WASHINGTON (Reuters) - Montana’s top federal prosecutor is urging voters to tread carefully before voting to legalize recreational marijuana, taking the unusual step of jumping into a political debate about a ballot initiative in the weeks before the election.
In an op-ed published in several newspapers in recent days and posted on the Justice Department’s website on Monday, U.S. Attorney Kurt Alme told voters they should “review in detail” a pair of ballot initiatives that would legalize cannabis for adults ages 21 and older, warning that marijuana is addictive, could lead to more traffic accidents and could even “increase the risk of severe complications from COVID-19.”
Smoking, whether marijuana or tobacco, could increase risk of severe COVID-19 due to potential for lung inflammation.
Montana is one of five states this November voting on eight initiatives to legalize marijuana for medical or recreational use. Dozen of other states have already legalized the drug, though marijuana remains illegal under federal law.
Although former Attorney General Jeff Sessions in 2018 rescinded an Obama administration policy that had eased enforcement of federal marijuana laws in states that legalized the drug, cannabis experts say federal prosecutors have largely since left marijuana businesses alone as long as they complied with state laws.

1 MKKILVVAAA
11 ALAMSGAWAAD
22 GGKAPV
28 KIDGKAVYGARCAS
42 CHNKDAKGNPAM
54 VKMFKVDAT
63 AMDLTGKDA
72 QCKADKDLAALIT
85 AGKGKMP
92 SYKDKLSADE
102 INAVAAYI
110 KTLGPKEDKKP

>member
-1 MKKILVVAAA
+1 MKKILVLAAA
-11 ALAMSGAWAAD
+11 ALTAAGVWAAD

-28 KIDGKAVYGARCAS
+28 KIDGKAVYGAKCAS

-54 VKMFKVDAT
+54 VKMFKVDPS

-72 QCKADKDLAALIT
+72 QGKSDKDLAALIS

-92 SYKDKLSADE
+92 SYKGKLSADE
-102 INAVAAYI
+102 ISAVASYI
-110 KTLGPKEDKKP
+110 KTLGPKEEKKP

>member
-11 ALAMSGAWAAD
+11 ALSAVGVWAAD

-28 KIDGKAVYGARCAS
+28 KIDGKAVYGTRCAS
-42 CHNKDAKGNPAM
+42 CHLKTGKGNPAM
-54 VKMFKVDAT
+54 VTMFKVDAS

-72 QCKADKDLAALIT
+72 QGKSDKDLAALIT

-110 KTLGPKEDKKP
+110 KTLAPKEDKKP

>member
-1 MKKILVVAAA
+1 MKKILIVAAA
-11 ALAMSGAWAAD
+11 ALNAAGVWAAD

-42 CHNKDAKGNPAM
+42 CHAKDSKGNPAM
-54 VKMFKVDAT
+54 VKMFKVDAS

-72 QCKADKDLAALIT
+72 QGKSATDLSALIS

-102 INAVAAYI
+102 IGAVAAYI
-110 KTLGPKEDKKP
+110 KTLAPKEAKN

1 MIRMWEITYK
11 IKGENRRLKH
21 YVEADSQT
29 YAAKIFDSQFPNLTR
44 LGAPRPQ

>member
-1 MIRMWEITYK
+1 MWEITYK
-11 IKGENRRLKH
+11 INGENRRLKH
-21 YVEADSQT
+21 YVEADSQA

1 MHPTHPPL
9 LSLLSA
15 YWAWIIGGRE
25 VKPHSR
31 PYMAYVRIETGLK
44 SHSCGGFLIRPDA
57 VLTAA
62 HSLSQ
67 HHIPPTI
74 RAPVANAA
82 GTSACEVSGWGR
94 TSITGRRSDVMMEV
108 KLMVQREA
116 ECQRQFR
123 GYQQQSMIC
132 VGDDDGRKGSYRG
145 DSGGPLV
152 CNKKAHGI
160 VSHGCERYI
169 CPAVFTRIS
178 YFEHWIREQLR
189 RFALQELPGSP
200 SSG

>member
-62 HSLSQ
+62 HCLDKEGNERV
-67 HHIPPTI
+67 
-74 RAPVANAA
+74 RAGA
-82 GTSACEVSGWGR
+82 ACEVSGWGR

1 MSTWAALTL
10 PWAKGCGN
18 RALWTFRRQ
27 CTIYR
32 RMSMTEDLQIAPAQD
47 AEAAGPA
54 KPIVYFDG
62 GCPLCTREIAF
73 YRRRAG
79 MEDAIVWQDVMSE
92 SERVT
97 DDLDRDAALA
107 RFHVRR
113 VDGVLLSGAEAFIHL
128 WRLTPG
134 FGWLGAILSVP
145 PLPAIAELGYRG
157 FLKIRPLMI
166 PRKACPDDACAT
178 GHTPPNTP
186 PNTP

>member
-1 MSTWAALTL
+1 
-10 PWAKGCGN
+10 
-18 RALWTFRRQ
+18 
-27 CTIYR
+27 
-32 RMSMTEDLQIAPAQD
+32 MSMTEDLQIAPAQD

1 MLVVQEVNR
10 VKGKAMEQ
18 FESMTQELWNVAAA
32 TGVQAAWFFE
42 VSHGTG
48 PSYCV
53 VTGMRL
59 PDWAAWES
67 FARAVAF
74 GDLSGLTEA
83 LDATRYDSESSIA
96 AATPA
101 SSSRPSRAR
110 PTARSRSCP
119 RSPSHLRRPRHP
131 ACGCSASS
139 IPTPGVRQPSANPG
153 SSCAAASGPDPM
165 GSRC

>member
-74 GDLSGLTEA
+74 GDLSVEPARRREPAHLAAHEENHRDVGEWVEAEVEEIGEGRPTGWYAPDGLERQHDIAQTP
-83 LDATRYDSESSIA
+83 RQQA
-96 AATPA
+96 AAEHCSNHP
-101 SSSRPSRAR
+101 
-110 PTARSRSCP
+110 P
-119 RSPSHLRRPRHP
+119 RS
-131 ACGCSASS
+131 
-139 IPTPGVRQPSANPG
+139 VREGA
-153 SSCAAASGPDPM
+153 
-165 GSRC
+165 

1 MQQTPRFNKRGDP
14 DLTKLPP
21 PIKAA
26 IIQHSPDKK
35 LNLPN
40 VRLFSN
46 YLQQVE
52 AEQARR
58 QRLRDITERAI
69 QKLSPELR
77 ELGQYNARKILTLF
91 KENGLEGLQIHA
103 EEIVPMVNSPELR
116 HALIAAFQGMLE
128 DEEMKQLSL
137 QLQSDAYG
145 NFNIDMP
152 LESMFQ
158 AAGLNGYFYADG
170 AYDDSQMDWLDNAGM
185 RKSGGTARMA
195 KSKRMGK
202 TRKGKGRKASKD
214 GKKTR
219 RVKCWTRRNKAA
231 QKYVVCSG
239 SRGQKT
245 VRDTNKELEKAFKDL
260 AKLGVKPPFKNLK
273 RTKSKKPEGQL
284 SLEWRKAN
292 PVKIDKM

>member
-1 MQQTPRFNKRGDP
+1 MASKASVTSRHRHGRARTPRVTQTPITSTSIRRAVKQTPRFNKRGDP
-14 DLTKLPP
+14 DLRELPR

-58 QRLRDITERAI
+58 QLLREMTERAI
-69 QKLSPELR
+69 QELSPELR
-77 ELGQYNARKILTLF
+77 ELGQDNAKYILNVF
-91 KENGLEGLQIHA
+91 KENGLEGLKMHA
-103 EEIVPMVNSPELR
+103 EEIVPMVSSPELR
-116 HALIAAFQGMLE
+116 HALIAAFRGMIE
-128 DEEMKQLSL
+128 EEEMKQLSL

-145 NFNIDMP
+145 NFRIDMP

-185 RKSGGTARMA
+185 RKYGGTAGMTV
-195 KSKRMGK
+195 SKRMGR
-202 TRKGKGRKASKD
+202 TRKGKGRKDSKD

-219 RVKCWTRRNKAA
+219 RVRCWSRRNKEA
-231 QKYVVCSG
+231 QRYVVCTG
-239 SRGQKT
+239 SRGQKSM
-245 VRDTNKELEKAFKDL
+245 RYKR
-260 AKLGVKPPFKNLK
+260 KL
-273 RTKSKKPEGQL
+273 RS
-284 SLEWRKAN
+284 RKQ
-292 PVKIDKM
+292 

The Justice Department has increasingly come under scrutiny for some of its messaging ahead of the 2020 election, with Attorney General William Barr repeating claims by President Donald Trump, without evidence, that there could be widespread fraud with mail-in ballots.
Some former prosecutors said they felt Alme’s decision to weigh in on a state ballot question before the election may have crossed the line.
“It is highly unusual and improper for a U.S. Attorney to weigh in on political questions,” said Barbara McQuade, a former U.S. Attorney for the Eastern District of Michigan.
William Nettles, the former U.S. Attorney for the District of South Carolina, agreed, calling it “an abuse of authority” and “abnormal behavior.”
A spokeswoman for Alme’s office, Clair Johnson Howard, said in a statement to Reuters that the op-ed “was intended to educate voters on an issue that significantly impacts the enforcement of federal criminal law and is a topic about which U.S. Attorney’s Offices have much information.”
Reporting by Sarah N. Lynch; Editing by Bill Berkrot and Sonya Hepinstall
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